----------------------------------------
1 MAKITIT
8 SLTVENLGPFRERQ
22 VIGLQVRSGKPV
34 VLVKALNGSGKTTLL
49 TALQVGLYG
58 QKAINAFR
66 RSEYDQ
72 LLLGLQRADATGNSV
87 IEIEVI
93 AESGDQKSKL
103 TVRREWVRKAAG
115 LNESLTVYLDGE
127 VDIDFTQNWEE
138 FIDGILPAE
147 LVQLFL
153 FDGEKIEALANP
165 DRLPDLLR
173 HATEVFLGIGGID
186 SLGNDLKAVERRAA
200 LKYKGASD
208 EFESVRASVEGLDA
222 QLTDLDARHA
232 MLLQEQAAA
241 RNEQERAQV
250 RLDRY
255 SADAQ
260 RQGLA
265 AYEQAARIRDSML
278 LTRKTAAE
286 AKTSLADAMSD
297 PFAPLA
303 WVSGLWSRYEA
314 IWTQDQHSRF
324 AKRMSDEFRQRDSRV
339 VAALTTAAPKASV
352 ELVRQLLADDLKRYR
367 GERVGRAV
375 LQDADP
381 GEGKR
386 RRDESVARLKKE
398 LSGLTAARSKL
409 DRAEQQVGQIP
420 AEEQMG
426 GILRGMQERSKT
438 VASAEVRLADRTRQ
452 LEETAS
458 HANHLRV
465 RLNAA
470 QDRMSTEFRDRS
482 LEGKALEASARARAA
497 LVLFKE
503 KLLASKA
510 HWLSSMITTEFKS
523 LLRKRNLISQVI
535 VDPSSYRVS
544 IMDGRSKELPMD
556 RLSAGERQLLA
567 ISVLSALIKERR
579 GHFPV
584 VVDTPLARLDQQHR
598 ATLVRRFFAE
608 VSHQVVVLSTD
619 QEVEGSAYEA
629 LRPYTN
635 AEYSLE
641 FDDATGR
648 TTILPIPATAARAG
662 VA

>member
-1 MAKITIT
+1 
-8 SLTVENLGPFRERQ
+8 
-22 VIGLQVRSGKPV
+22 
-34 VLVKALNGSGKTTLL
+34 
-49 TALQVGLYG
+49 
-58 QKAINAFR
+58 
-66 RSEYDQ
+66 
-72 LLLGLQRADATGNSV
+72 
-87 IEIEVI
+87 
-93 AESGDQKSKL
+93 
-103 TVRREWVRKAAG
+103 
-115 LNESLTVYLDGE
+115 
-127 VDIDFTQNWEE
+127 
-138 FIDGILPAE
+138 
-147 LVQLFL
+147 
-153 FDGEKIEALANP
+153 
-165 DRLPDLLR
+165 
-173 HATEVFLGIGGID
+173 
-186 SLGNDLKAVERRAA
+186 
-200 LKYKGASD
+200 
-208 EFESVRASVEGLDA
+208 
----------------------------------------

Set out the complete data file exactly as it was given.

1 MAKITIT
8 SLTVENLGPFRERQ
22 VIGLQVRSGKPV
34 VLVKALNGSGKTTLL
49 TALQVGLYG
58 QKAINAFR
66 RSEYDQ
72 LLLGLQRADATGNSV
87 IEIEVI
93 AESGDQKSKL
103 TVRREWVRKAAG
115 LNESLTVYLDGE
127 VDIDFTQNWEE
138 FIDGILPAE
147 LVQLFL
153 FDGEKIEALANP
165 DRLPDLLR
173 HATEVFLGIGGID
186 SLGNDLKAVERRAA
200 LKYKGASD
208 EFESVRASVEGLDA
222 QLTDLDARHA
232 MLLQEQAAA
241 RNEQERAQV
250 RLDRY
255 SADAQ
260 RQGLA
265 AYEQAARIRDSML
278 LTRKTAAE
286 AKTSLADAMSD
297 PFAPLA
303 WVSGLWSRYEA
314 IWTQDQHSRF
324 AKRMSDEFRQRDSRV
339 VAALTTAAPKASV
352 ELVRQLLADDLKRYR
367 GERVGRAV
375 LQDADP
381 GEGKR
386 RRDESVARLKKE
398 LSGLTAARSKL
409 DRAEQQVGQIP
420 AEEQMG
426 GILRGMQERSKT
438 VASAEVRLADRTRQ
452 LEETAS
458 HANHLRV
465 RLNAA
470 QDRMSTEFRDRS
482 LEGKALEASARARAA
497 LVLFKE
503 KLLASKA
510 HWLSSMITTEFKS
523 LLRKRNLISQVI
535 VDPSSYRVS
544 IMDGRSKELPMD
556 RLSAGERQLLA
567 ISVLSALIKERR
579 GHFPV
584 VVDTPLARLDQQHR
598 ATLVRRFFAE
608 VSHQVVVLSTD
619 QEVEGSAYEA
629 LRPYTN
635 AEYSLE
641 FDDATGR
648 TTILPIPATAARAG
662 VA

>member
-1 MAKITIT
+1 
-8 SLTVENLGPFRERQ
+8 
-22 VIGLQVRSGKPV
+22 
-34 VLVKALNGSGKTTLL
+34 
-49 TALQVGLYG
+49 
-58 QKAINAFR
+58 
-66 RSEYDQ
+66 
-72 LLLGLQRADATGNSV
+72 
-87 IEIEVI
+87 
-93 AESGDQKSKL
+93 
-103 TVRREWVRKAAG
+103 
-115 LNESLTVYLDGE
+115 
-127 VDIDFTQNWEE
+127 
-138 FIDGILPAE
+138 
-147 LVQLFL
+147 
-153 FDGEKIEALANP
+153 
-165 DRLPDLLR
+165 
-173 HATEVFLGIGGID
+173 
-186 SLGNDLKAVERRAA
+186 
-200 LKYKGASD
+200 
-208 EFESVRASVEGLDA
+208 